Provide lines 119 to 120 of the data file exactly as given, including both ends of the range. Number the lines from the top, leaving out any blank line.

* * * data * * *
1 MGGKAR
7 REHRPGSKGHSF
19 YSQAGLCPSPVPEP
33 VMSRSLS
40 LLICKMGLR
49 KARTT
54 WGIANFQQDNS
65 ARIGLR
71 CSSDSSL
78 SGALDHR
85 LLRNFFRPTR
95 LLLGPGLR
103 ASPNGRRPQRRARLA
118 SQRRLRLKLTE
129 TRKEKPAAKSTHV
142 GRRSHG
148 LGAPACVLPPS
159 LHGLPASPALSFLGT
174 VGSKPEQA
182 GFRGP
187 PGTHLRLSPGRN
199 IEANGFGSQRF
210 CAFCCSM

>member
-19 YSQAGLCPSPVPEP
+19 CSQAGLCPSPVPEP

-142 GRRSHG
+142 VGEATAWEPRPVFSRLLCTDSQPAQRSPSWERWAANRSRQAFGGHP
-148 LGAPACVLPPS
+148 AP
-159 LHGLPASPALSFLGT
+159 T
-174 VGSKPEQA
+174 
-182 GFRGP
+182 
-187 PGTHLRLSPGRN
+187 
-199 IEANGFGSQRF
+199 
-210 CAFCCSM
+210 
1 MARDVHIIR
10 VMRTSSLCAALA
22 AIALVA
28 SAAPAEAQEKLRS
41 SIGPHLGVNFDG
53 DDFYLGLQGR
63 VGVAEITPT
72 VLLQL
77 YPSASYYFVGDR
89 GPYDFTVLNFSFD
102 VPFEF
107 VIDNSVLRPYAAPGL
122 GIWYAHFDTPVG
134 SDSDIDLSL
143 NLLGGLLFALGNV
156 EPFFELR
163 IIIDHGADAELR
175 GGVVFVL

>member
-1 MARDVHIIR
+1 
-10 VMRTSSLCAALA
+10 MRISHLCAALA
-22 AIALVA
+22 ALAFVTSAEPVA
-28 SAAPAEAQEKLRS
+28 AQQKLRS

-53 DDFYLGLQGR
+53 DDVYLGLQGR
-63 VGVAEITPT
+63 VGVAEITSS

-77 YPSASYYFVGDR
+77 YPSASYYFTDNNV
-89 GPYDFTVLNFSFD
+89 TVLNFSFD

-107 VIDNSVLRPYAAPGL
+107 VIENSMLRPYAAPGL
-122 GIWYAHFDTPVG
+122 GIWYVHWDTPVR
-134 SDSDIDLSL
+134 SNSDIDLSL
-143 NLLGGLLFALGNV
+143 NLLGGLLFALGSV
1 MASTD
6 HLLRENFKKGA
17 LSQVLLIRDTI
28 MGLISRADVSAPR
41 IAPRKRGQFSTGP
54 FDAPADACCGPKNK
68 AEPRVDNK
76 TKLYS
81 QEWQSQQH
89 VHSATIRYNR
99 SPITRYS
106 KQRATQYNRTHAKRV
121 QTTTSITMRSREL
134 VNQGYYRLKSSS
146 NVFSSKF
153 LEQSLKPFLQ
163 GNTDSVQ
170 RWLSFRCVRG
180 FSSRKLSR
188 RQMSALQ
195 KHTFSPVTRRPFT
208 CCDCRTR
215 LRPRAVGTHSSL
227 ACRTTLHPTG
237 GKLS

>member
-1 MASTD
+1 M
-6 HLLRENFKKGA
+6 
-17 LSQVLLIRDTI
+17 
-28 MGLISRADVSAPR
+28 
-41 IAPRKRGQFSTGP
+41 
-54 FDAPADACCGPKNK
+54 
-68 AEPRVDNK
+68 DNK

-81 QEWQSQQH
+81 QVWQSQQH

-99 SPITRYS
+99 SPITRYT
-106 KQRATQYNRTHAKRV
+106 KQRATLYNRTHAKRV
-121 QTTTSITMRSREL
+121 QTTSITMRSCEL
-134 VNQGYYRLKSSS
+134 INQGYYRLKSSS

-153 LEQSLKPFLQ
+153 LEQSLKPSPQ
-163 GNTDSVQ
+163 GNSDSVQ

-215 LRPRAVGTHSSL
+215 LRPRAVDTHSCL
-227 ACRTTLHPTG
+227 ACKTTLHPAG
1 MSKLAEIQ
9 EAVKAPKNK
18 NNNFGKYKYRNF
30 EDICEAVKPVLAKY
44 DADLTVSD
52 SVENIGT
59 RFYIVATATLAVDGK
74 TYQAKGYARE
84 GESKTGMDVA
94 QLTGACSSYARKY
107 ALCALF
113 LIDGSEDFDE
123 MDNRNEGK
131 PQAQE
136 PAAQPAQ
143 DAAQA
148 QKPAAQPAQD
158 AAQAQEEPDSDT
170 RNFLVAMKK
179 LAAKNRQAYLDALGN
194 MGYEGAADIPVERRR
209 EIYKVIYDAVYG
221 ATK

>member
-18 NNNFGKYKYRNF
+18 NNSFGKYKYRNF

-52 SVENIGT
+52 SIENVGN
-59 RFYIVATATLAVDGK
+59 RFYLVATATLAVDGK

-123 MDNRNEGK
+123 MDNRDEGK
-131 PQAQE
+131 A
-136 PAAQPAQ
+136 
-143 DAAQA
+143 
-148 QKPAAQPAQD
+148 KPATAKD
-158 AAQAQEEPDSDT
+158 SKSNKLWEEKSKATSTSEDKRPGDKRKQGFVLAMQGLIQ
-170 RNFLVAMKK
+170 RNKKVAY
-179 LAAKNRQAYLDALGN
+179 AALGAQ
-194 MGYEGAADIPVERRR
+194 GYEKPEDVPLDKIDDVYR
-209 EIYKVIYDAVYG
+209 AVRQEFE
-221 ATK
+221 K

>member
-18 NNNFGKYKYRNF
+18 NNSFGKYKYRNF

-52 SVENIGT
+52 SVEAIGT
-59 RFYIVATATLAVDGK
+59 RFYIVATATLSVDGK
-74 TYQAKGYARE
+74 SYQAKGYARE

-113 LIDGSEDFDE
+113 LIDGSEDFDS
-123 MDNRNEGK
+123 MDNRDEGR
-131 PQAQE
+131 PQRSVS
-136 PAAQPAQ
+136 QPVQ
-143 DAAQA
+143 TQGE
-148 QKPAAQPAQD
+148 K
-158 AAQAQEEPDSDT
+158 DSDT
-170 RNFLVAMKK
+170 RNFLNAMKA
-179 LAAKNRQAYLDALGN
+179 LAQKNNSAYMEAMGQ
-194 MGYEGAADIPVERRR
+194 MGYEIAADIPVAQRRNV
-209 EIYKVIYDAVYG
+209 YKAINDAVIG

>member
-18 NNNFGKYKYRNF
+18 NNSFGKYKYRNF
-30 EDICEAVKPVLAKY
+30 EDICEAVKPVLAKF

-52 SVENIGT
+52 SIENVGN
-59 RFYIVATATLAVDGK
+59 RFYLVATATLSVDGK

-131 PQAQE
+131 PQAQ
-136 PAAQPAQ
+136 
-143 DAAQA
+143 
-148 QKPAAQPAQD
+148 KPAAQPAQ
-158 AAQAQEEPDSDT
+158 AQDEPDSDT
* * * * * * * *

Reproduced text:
+28 
-41 IAPRKRGQFSTGP